While there are certainly social, economic and environmental challenges associated with palm oil, the significant misconceptions regarding the product need to be tackled. To be clear, there is no such thing as a bad plant. Palm oil has extremely good properties: it is a high yield, low-tech crop with low waste, which is harvested by people rather than machines, providing jobs for millions of small farmers. When cultivated properly, palm is sustainable, super-efficient, and offers many social benefits in terms of employment and capital – helping people in developing countries to get out of poverty.
Its neutral smell, lack of taste, ideal texture and consistency make it an incredibly useful component for food products – not just confectionery, but ice cream, margarine and biscuits, too. Plus, as its yield per hectare is nearly five times greater than any other vegetable oil alternative, using palm oil helps to keep consumer prices affordable.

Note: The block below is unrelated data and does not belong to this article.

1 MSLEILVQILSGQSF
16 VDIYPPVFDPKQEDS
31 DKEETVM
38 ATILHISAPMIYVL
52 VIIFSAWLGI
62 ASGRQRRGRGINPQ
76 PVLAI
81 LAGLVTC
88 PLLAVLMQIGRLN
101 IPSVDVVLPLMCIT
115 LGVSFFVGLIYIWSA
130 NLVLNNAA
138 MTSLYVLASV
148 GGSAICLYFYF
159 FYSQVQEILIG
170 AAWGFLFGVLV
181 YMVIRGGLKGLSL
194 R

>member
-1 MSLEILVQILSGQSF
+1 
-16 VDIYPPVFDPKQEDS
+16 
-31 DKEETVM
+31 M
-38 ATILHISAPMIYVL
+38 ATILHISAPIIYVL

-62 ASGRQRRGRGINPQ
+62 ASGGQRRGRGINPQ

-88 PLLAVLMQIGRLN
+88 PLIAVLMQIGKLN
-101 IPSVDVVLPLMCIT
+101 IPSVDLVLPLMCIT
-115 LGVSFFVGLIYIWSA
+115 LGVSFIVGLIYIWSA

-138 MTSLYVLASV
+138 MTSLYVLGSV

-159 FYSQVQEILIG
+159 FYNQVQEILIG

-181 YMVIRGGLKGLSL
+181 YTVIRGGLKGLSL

While there are certainly social, economic and environmental challenges associated with palm oil, the significant misconceptions regarding the product need to be tackled.
The issues associated with palm oil are actually a consequence of its success, as High Conservation Value (HCV) rainforests and carbon-rich peatlands are being converted for cultivation, leading to land grabbing and deforestation, which impacts wildlife habitats, including endangered orangutan populations. The burning of the forests to clear the land for oil palm also releases high levels of carbon dioxide and black carbon into the atmosphere, contributing to pollution and climate change. The rapid expansion of cultivation has also caused such problems as modern slavery, child labour and exploitation. In summary, the problem with palm oil is not the plant; it is Man.